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    Here's some advice from Michael Evans website on choosing a salmon rod.

    http://www.michaelevans.co.uk/advice..._an_Outfit.asp

  8. #8
    Join Date
    Feb 2008
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    Newfoundland and Labrador
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    This is a bit of a stretch for some....and likely won't fit many UK anglers tastes....but the advice above is good (about the single handed rod)...but I'd suggest a 9.5 foot 9 weight with a medium fast action....or a faster action 8 weight and put a 9 line on it. Learn to fish inches of water slowly....unlike the rest of us who learned to pound one section of a run for hours or move quickly through a beat hoping to find a greedy salmon ready for a take...learn the lays and learn to present the fly in increments of 1 inch. Both the shotgun approach (spey rod blindly scanning loads of water) and the rifle approach (single hander fishing precise lay and inches of water) work.....but when conditions are not easy (lacking a load of fresh eager for the fly fish)....you'll do well to have learned to cast accurately with the single handed and learn the inches of wtaer (and may even land a fish or two while other very skilled spey anglers blanked!).

    PS the single hander is a bit less forgiving to learn to cast a good distance...say 80+ feet...(but does so more accurately in the average anglers hands)...but is worth ever extra hour. Learn to "double haul"...accurately.....even if you only fish rivers of less than 20 cubic meters a second in flow rate ....

    Enjoy your new found addiction...er um...I mean...."sport"!
    Get educated and involved in what salmon open net pens are doing, before it is too late!

  9. #9
    Join Date
    Aug 2008
    Location
    Belfast, N.Ireland.
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    A single handed rod is good for small rivers, but on larger rivers, you are losing line control and it is also very tiring using a single handed rod all day, compared to a double hander.

    A compromise would be a Guideline 11ft 8/9, or a Partridge S series. Both have longer fighting butts and can be used single or double handed.

    You have to remember, 10-11ft single handed rods, put serious leverage on your wrist using them all day.


    An 8 or 9 line gives you better options to comfortably put out larger flies and poly tips.
    Last edited by rrw35; 01-10-2008 at 12:59 PM.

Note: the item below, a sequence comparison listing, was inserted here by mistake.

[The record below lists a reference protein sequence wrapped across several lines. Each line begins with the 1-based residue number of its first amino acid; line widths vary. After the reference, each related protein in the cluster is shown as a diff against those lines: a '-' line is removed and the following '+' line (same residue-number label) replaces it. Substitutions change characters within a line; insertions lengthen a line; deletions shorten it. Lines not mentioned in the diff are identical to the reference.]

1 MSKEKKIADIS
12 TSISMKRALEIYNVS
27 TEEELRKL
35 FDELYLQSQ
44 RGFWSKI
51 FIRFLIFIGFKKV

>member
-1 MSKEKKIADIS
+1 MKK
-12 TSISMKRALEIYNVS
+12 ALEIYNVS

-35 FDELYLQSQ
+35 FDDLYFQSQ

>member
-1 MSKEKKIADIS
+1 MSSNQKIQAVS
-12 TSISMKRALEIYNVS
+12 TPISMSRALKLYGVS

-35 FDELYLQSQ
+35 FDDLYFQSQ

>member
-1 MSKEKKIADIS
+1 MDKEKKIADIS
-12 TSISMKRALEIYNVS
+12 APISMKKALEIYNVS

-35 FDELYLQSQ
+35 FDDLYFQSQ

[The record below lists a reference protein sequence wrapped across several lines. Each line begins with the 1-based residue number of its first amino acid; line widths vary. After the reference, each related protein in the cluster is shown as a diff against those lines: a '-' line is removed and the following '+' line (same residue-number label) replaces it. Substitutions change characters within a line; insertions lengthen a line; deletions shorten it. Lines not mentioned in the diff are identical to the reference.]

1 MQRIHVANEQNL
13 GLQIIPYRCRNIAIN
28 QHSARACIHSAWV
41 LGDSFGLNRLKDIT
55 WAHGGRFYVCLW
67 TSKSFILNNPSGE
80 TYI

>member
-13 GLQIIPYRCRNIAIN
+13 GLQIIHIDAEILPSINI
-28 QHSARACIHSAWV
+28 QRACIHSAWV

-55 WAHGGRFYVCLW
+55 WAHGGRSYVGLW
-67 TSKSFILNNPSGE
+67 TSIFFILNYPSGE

10. #10
    Join Date
    Feb 2008
    Location
    Newfoundland and Labrador
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    Yes yes...I'm a casting instructor and guide and my arm ACHE with my 10+ foot super fast action single handers (eg Loomis two piece old style GLX)...I hate them! The 11+ footers should NEVER have been invented!

    Buy a 9.5 foot or 9 foot and learn to throw a fly 100 feet with it and land it on a pie plate.....you'll be glad you did...

    A grilse on a spey rod is like shooting a pigeon with an elephant gun....we tackle our 20+ pounders with everything from 6 foot 6 weights to 10 foot 10 weights...but rarely bother with a spey rod....we fish rivers as big or bigger than any in the UK....260+ cubic meters a second...and tiny wee streams of less than 10 cubic meters a second for both fresh grisle and fresh scary sized salmon......leave the spey rod for rivers it was designed for....dirty (sinking lines) and 10 feet deep the first step off the bank with 80 foot birch trees behind you for your casting lane...forget the slasher rod and buy yourself a neat tidy quiet single hander...and then learn what it can do....it can even spey cast on your tiny streams with no casting lane...the ones that you don't want to walk into for fear of scaring the fish...learn to double haul 80 feet of line...

    Like the song says in Stephan's adrenaline video..."there is hope"...break tradition and land some more fish! (Stephan was 16 when he filmed this...he's using an 11 foot 6 weight (yuck!)....see ya soon stephan!...but bring your 9 weight 9 foot!...Newfie fish fight hard in a river 160 yards wide!...).
    [ame="http://www.youtube.com/watch?v=i0ZJhum4_Q4"]http://www.youtube.com/watch?v=i0ZJhum4_Q4[/ame]
    Get educated and involved in what salmon open net pens are doing, before it is too late!